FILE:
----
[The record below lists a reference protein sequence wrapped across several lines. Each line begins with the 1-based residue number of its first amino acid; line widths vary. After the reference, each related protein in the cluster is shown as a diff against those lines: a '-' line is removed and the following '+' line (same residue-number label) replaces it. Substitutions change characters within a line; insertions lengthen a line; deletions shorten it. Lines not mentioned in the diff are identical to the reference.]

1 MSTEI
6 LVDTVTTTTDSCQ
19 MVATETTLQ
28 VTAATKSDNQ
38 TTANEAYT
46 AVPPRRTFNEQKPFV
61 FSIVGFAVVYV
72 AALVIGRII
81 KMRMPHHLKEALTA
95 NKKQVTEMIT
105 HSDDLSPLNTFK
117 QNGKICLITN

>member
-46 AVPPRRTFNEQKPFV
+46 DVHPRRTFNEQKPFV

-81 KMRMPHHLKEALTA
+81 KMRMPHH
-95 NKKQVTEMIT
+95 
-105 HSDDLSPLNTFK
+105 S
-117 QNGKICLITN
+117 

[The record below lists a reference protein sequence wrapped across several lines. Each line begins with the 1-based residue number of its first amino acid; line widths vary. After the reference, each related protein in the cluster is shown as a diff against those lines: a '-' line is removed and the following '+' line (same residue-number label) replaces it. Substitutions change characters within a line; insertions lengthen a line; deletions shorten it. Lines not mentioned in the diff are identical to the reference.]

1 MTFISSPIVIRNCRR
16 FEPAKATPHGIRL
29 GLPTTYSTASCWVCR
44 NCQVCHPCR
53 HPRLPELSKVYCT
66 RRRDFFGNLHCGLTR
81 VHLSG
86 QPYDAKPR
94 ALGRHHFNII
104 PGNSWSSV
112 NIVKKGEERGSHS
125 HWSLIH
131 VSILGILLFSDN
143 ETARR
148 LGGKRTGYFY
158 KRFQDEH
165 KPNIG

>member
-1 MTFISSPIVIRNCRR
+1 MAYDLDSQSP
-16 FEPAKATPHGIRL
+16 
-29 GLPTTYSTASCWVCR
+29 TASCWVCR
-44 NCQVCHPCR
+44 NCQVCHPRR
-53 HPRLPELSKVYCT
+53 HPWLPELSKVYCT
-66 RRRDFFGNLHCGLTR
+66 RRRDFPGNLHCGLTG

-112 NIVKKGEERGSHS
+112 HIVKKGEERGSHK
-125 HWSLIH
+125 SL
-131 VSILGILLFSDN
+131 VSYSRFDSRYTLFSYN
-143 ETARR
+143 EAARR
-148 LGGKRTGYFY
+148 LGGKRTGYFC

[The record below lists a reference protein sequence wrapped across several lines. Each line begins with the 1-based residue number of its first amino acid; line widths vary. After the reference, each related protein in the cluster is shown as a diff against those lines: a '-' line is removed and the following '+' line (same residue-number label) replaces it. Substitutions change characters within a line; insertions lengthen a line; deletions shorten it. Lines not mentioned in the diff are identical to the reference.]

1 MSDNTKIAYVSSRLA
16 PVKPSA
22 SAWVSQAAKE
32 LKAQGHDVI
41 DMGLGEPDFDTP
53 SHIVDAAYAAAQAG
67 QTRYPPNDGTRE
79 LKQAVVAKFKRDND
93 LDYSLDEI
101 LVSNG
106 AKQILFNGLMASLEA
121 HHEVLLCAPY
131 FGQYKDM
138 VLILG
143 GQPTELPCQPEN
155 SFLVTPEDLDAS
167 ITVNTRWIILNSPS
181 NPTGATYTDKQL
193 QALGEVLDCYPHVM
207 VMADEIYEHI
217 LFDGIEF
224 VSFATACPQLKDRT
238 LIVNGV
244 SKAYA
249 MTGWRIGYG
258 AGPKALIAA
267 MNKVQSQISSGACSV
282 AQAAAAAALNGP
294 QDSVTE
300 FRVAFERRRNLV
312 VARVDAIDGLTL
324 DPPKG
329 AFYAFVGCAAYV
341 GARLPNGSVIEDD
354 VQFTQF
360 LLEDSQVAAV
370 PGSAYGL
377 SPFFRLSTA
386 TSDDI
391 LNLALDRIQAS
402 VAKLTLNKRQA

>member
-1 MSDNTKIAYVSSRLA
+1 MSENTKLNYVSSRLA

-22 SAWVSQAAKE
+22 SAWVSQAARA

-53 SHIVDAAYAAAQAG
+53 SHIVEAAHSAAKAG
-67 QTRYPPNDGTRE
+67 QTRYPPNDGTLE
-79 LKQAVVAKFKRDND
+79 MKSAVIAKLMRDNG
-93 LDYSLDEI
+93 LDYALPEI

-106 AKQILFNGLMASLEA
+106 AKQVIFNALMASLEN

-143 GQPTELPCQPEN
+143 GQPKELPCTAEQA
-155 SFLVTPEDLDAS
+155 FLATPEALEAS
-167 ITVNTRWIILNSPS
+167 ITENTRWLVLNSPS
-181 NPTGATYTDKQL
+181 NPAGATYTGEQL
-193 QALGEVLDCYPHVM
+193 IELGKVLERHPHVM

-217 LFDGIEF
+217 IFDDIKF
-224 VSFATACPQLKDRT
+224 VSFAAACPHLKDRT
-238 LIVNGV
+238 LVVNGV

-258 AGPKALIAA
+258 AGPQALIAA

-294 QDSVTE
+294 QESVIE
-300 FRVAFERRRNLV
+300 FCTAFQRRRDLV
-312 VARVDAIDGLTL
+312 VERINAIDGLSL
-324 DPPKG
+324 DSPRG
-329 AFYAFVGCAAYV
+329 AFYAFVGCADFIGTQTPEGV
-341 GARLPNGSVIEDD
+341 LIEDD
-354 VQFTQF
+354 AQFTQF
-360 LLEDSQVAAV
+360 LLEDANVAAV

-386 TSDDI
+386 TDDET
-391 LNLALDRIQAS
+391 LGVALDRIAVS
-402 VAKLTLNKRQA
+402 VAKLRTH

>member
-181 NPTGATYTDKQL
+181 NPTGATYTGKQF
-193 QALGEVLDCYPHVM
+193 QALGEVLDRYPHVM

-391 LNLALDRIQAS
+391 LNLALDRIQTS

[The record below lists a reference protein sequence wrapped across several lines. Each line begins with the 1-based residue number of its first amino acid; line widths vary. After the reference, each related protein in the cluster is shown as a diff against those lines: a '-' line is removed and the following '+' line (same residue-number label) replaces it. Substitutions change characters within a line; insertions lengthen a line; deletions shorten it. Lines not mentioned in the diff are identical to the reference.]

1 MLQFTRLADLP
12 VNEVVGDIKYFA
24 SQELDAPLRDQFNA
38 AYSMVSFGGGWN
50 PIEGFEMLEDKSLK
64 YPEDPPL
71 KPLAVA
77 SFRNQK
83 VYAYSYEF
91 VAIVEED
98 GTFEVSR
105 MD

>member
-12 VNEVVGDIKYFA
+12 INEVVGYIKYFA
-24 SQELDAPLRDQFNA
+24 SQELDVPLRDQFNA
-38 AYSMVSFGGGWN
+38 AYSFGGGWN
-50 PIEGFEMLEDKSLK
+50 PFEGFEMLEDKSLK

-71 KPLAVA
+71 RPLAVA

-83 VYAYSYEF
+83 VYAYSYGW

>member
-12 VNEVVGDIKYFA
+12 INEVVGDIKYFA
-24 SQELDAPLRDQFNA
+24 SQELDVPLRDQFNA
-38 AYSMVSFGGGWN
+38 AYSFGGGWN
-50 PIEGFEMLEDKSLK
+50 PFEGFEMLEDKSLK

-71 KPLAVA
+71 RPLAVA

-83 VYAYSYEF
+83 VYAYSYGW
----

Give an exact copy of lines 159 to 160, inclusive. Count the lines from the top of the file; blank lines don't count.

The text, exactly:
-391 LNLALDRIQAS
+391 LGVALDRIAVS